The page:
Faint of heart—well, hungry—we found a street-side café with wonderful cushioned rattan loveseats.  We consumed the best French fries I’ve had since Paris and 2 carafes of fresh OJ [and other yummies].
    Thus fortified, we crossed over a railroad on a bridge made entirely from graffiti to the ancient Keramikos District.  Athens was famous for their clay pottery long before the Classic Age, when the famous red- and black-ware were carried around the world with wine and olive oil.  The pots, though handsome, were never considered valuable until the 19th century, when men like Hamilton and Keats brought them to public notice.
    I wonder if it is a coincidence that the ceramic workers district was built on an ancient cemetery.  I read a mystery story once where the murder victim was disposed of in the artists’ clay, where upon they made their most gorgeous pots ever.
    The small archaeological museum of the cemetery was quite good and we mooned around the remaining monuments still in situ.
    Retracing our steps to the RR bridge, I heard the train coming and saw Ron poised with his camera, waiting for the shot…but the train went by unphoto’d!  I then looked up enough to realize he was shooting the Parthenon with just the perfect sun rays.


    From there, we walked to the ancient  Agora, of which I am terrified.  After all “fear of the open marketplace” is what agoraphobia means literally.  Well, I might be a mite anxious….


    Most of the Agora is in such ruins that it looks like a tumble of eroded stones.  On a hill overlooking the place, though, is one of the most complete Doric temples in Greece [on a Tuesday], the Temple of Hephaistos.  It is in such good shape because in the 7th cent. AD, it became a church dedicated to St. George.  The climb up to the temple was precarious, on those ancient marble-carved steps beloved of the ancients, but it was worth seeing; not only the temple itself, but the first evidence of landscape architecture.  When excavating, scientists found where trees had been planted in antiquity mirroring the row of roof-supporting columns.  [sorry, you can't see those trees from here.]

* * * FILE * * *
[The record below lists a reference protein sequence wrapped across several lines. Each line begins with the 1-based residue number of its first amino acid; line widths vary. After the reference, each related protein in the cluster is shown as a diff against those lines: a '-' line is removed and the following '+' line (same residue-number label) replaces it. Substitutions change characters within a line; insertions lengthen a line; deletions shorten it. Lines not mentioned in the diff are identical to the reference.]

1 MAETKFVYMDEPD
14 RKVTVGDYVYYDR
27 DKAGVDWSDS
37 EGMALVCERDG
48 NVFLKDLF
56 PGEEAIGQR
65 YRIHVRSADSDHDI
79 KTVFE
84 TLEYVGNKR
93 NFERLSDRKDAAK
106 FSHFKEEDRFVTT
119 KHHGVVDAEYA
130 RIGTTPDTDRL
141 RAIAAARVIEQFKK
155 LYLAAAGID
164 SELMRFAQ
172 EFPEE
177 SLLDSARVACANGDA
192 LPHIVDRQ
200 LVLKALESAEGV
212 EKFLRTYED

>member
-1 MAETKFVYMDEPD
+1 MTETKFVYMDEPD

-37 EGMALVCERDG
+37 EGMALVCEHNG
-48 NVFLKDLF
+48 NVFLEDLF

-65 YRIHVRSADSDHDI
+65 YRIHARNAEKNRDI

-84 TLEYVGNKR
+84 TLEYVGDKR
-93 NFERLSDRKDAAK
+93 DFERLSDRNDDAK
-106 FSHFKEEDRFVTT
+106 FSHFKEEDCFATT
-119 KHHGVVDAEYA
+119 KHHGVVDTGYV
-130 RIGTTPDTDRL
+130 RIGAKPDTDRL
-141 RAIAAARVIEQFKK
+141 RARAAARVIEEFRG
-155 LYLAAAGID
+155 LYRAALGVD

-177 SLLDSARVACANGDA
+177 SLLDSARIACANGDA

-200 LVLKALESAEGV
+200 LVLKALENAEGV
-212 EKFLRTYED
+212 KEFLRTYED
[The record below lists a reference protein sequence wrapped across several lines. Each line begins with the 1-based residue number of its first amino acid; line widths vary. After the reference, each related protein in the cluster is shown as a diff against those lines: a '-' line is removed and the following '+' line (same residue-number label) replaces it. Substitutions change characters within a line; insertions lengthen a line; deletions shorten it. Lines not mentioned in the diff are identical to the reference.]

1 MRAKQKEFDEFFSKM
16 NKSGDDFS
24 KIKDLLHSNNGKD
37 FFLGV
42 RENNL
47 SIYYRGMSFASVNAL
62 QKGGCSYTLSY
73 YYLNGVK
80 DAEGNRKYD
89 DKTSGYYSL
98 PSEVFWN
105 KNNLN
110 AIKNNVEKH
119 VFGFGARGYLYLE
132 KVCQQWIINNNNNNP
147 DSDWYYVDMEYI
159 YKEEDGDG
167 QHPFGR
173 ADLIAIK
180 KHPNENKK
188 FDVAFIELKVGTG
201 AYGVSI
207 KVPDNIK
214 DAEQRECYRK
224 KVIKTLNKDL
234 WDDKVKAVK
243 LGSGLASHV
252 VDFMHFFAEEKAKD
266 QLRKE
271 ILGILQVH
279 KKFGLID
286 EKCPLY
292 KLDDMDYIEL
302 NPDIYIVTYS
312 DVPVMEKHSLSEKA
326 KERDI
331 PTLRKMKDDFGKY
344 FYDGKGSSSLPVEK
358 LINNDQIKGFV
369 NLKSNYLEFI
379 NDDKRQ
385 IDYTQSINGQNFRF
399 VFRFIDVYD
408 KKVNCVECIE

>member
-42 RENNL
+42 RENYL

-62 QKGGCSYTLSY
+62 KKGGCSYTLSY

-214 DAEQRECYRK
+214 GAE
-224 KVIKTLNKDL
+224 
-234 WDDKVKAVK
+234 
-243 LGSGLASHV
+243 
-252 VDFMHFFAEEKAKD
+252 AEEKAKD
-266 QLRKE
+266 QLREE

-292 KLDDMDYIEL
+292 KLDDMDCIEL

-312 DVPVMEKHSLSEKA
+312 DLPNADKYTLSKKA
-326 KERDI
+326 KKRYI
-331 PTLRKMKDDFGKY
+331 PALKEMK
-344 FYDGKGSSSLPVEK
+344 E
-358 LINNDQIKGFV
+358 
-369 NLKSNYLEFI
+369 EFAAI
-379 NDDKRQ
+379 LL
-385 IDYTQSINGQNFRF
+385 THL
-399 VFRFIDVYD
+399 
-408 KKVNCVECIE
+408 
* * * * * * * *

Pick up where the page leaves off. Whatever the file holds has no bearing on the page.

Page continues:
Returning down to the Agora—yes, Athens is a very hilly place—we headed back toward the ancient Agora, where John D. Rockefeller paid to rebuild oen of the Stoas, which were long, columned marketplace buildings, usually 2 storeys, and filled with merchandise of all kinds.  Philosophers used to meet on the 30 feet deep porticos of these buildings, earning their name of “Stoics.”  This Stoa is a museum, featuring 3000 years of Athenian pottery, including a child’s potty chair and a statue of Voldemort.  Well, probably someone else, but time had eroded the face / nose to look like he who should not be mentioned.  Somewhere along here, I lost my camera and have no pictures to show of these 2 items.

    Across a lane, there was a large agora which had been dedicated to Demeter.  This section went right up another hill and my pig-feet refused to climb.
    “I’ve been thrown out of better agoras that this,” I said.
   
Across the stretch of Roman Agora, we saw the Temple of the Winds, a lovely octagonal monument, with the 8 winds carved on each facet and sundials sprouting from all sides.  It is a reminder that the folks who built it were sea traders dependent on which way the wind blows.  My favorite is Lips, the wind of spring, bringing flowers.  But you all know Boreas, the cold north wind for whom the Aurora Borealis is named.

    And we strolled staggered back to our hotel through the Plaka [CTC], footsore but triumphant.  The day had stayed 82° with 25% humidity and a steady breeze.
    We went to our nearby market, where we got water and cookies, but the only tape they had was masking or packing.  So my daily journal has brown gobbets of tape rather than nice magic tape.  The search for decent tape became a saga....